The Mars Express Orbiter

McKay also spent some time explaining the next ESA Mars project, a  manned mission to Mars in 2030.  I won’t describe this part in detail, but you can find details of the Aurora mission here;

This ws a fine seminar and there were a few general themes  I liked a lot:

(i) ‘you too can do this’ – like so many at the top, the speaker continually emphasised to the students that they too had the potential for a great career in space exploration

(ii) the outstanding success of a relatively young European space agency (currently accounts for 40% of the global space market) and the fact that European citizens are not always aware of it

(iii) the spectacular benefits of European co-operation, and of the co-operation between ESA and NASA and other space agencies – nations seem to co-operate better in space than down here!

(iv) the importance of space exploration in its own terms for our knowlege of our universe, plus the beneficial spinoffs such as the ERS  earth observation missions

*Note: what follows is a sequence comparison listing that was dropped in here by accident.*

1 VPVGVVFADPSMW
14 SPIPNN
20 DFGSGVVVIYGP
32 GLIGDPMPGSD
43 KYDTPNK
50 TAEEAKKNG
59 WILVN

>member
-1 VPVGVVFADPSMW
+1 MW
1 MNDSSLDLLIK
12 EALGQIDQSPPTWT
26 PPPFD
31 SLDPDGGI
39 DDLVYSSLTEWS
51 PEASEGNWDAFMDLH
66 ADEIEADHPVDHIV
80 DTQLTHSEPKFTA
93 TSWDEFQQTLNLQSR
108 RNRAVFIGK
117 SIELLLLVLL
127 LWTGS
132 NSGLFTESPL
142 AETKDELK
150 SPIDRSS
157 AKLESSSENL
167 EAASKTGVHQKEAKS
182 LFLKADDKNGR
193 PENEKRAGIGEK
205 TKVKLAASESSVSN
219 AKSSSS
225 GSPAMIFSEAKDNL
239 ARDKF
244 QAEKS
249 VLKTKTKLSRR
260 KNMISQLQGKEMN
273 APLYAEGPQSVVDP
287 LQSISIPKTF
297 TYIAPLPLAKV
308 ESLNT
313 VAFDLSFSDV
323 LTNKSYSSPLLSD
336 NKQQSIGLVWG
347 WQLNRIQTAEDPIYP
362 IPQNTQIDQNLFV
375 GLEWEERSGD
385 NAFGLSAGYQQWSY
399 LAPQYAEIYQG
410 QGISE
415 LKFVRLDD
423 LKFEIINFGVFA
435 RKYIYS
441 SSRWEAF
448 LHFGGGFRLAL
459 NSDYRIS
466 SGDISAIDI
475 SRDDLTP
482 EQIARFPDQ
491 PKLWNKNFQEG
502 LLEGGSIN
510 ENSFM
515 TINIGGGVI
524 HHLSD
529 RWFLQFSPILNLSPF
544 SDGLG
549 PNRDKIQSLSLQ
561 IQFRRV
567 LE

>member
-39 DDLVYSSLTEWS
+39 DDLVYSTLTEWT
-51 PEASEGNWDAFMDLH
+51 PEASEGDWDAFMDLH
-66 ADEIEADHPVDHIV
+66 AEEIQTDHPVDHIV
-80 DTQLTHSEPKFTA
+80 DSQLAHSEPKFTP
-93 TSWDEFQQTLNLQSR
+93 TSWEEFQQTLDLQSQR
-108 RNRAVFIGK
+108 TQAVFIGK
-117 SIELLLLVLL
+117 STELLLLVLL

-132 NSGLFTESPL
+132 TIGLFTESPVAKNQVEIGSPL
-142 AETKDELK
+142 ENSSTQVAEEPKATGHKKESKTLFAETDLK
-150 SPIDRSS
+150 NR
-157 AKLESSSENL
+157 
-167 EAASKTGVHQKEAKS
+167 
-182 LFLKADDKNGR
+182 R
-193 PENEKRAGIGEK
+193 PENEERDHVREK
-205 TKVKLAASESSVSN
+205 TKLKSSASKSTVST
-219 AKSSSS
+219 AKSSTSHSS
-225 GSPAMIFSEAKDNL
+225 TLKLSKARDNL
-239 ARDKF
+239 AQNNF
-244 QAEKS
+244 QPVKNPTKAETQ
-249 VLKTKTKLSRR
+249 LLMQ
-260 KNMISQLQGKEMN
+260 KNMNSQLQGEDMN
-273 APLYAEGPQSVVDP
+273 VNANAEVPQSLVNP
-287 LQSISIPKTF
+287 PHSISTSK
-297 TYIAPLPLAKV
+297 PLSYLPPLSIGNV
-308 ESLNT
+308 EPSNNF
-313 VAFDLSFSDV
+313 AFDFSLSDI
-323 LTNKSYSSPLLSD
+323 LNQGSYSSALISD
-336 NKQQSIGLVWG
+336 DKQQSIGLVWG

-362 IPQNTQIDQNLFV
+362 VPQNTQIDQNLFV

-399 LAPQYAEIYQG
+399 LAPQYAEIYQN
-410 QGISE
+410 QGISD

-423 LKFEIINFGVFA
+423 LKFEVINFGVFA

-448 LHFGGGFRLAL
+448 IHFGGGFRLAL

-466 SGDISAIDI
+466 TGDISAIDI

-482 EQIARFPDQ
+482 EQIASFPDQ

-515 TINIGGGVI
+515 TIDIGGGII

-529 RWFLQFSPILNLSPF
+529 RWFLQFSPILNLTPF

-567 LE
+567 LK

(v) the success of Ireland’s membership of ESA: not just in terms of commercial contracts gained, but the payback in terms of experience and knowledge brought back to Ireland, and the potential for fantastic careers in space exploration for the next generation of Irish science and engineering students

Interesting that many of these themes are precisely the advantages that I, and others, refer to as the potential benefits of Irish membership of CERN – see earlier post on CERN and Ireland.


At question time, I asked the speaker the stock question – given the expense of building the space station necessary for manned expeditions to Mars, what can a manned mission discover that robotics cannot? He answered this in detail, carefully listing the problems of communication and contol of robots. It will be interesting to see what happens in the context of the current recession..

All in all, this was an inspiring seminar for our students given by a top expert in the field.  For me, the highlights were a music video showing the docking of the ESA vessel Columbus to the International Space Station, and the description of the solutions to engineering problems with the Mars Express orbiter – from a software patch to protect a detector from excess sun, to the rotation of the station into sunlight to free up a jammed hinge!


Filed under Astronomy, Public lectures